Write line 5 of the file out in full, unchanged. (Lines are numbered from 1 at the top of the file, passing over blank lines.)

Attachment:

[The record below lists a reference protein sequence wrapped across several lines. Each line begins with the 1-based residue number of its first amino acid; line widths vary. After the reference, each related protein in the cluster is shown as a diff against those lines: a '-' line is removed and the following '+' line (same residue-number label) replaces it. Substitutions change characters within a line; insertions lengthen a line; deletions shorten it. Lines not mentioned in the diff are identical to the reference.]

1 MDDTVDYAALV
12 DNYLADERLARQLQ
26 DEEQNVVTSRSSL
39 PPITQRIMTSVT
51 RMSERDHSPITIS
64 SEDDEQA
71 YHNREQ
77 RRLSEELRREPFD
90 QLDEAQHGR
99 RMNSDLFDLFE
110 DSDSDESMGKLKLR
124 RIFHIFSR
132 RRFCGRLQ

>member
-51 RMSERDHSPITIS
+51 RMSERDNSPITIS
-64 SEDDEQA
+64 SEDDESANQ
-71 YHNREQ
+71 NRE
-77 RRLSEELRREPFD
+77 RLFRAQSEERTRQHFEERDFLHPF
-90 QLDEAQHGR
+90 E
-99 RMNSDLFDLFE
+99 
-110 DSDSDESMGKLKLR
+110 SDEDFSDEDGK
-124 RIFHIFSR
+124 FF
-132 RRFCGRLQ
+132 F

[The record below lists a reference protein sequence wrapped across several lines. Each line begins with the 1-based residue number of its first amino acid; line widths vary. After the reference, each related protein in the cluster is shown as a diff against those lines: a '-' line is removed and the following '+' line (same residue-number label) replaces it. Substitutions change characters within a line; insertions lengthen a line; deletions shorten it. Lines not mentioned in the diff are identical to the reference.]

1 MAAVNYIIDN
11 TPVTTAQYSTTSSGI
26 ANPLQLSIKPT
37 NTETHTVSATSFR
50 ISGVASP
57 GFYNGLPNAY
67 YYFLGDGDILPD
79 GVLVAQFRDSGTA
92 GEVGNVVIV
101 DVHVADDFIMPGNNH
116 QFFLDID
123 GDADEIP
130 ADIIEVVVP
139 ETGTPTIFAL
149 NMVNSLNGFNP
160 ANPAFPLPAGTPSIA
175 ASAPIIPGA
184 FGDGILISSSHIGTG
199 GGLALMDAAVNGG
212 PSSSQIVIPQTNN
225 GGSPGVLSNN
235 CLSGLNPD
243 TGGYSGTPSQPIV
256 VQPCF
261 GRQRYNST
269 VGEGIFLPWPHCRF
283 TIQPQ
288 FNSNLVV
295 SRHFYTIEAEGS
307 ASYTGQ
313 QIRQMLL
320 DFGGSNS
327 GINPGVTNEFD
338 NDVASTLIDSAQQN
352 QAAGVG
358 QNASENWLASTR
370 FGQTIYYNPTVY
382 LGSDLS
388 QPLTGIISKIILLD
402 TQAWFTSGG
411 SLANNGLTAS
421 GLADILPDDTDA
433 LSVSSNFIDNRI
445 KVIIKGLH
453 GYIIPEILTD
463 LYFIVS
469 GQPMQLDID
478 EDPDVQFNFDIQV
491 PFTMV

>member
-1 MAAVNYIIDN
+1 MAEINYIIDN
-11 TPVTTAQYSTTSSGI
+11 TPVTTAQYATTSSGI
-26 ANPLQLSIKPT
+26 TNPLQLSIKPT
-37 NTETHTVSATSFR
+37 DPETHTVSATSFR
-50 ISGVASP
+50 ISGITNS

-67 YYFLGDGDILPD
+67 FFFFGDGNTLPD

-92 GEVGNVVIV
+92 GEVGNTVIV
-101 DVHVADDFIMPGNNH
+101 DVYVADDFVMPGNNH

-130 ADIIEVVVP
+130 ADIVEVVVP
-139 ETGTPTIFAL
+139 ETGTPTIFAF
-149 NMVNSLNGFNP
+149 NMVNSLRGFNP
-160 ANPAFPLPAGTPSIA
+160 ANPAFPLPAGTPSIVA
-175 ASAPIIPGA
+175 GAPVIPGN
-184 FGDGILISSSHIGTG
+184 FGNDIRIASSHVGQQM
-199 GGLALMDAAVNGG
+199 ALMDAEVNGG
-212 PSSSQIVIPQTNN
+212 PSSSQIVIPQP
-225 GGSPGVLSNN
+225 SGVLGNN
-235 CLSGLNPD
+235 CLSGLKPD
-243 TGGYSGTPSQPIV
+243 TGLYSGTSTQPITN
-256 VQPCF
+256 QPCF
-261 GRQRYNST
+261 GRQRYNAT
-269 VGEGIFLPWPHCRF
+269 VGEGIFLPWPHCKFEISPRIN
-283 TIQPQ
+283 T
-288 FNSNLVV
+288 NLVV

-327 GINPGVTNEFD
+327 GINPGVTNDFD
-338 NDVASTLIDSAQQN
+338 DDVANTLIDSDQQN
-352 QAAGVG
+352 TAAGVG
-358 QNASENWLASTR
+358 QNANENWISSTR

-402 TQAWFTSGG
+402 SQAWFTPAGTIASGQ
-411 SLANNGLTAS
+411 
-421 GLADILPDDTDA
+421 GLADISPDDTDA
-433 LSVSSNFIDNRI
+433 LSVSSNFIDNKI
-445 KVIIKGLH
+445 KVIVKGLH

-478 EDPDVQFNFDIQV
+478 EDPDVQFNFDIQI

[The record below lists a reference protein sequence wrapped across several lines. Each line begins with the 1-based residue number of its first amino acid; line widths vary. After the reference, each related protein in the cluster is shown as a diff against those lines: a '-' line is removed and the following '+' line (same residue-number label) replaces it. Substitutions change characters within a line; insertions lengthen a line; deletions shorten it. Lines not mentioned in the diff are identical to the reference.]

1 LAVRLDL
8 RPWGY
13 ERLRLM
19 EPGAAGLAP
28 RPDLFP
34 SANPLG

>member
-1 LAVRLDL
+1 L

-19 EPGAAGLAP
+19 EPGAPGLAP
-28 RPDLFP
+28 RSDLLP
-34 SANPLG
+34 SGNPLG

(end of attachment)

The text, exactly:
39 PPITQRIMTSVT